Motions can be split into categories relating to the nature of the joints involved: Gliding motions occur between flat surfaces, such as in the intervertebral discs or between the carpal and metacarpal bones of the hand. Angular motions occur over synovial joints and causes them to either increase or decrease angles between bones. Rotational motions move a structure in a rotational motion along a longitudinal axis, such as turning the head to look to either side. Apart from this motions can be divided into: Linear motions, which move in a line between two points. Rectilinear motion is motion in a straight line between two points, whereas curvilinear motion is motion following a curved path. Angular motions occur when an object is around another object decreasing the angle; the different parts of the object do not move the same distance. Examples include a movement of the knee, where the lower leg changes angle compared to the femur, or movements of the ankle; the study of movement is known as kinesiology.
A categoric list of movements of the human body and the muscles involved can be found at list of movements of the human body. The prefix hyper- is sometimes added to describe movement beyond the normal limits, such as in hypermobility, hyperflexion or hyperextension; the range of motion describes the total range of motion. For example, if a part of the body such as a joint is overstretched or "bent backwards" because of exaggerated extension motion it can be described as hyperextended. Hyperextension increases the stress on the ligaments of a joint, is not always because of a voluntary movement, it may be other causes of trauma. It may be used in surgery, such as in temporarily dislocating joints for surgical procedures; these are general terms. Most terms have a clear opposite, so are treated in pairs. Flexion and extension describe movements; these terms come from the Latin words with the same meaning. Flexion describes a bending movement that decreases the angle between a segment and its proximal segment.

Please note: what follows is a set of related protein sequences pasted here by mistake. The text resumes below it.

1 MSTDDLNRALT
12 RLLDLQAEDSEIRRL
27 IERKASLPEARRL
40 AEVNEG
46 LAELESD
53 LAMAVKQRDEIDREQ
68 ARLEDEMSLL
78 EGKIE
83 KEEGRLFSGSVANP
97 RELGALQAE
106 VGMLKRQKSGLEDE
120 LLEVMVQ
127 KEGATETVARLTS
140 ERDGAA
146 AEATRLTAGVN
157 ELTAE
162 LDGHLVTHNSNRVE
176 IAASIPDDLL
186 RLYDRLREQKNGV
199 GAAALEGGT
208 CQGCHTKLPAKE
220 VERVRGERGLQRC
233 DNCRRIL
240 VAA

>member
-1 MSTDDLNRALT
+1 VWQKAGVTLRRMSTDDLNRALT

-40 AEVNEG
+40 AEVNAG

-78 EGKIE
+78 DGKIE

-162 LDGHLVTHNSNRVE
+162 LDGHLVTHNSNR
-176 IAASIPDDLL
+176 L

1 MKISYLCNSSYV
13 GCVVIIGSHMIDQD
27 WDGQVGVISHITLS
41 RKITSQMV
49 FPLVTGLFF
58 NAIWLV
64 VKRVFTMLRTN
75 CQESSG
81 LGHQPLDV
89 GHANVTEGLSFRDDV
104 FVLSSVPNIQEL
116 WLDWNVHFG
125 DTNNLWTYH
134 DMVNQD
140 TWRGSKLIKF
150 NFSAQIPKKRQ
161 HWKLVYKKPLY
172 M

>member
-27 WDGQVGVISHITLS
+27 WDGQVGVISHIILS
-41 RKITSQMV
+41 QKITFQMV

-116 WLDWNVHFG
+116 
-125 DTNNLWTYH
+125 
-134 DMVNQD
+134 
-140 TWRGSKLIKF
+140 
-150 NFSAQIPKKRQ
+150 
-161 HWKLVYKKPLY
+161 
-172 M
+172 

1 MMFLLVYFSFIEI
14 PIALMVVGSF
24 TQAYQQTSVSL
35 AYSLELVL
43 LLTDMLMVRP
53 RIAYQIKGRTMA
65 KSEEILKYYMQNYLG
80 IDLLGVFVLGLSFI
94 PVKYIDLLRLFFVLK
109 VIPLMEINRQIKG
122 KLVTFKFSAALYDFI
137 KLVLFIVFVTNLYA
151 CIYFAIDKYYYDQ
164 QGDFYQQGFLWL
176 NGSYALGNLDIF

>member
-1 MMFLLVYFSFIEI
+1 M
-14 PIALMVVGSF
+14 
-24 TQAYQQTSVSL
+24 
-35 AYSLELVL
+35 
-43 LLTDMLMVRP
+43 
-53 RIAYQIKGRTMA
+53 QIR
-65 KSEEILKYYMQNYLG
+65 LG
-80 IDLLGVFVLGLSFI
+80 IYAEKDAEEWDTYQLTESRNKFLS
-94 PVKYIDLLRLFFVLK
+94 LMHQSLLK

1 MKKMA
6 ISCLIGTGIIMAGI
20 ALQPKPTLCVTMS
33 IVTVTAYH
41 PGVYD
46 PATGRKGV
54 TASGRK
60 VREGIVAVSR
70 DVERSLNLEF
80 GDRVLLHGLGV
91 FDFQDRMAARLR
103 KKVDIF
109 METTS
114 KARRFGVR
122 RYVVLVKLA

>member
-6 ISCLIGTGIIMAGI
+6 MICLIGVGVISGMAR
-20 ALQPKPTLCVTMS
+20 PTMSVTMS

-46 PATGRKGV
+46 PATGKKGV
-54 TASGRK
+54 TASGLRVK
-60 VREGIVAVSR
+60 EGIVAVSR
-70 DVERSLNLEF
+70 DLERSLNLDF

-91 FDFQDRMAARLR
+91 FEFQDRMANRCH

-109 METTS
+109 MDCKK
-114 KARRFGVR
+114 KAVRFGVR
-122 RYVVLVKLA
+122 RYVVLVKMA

For example, bending the elbow, or clenching a hand into a fist, are examples of flexion. When sitting down, the knees are flexed; when a joint can move forward and backward, such as the neck and trunk, flexion refers to movement in the anterior direction. When the chin is against the chest, the head is flexed, the trunk is flexed when a person leans forward. Flexion of the shoulder or hip refers to movement of the leg forward. Extension is the opposite of flexion, describing a straightening movement that increases the angle between body parts. For example, when standing up, the knees are extended; when a joint can move forward and backward, such as the neck and trunk, extension refers to movement in the posterior direction. Extension of the hip or shoulder moves the leg backward. Abduction is the motion of a structure away from the midline while adduction refer to motion towards the center of the body; the centre of the body is defined as the midsagittal plane. These terms come from Latin words with similar meanings, ab- being the Latin prefix indicating "away," ad- indicating "toward," and ducere meaning "to draw or pull".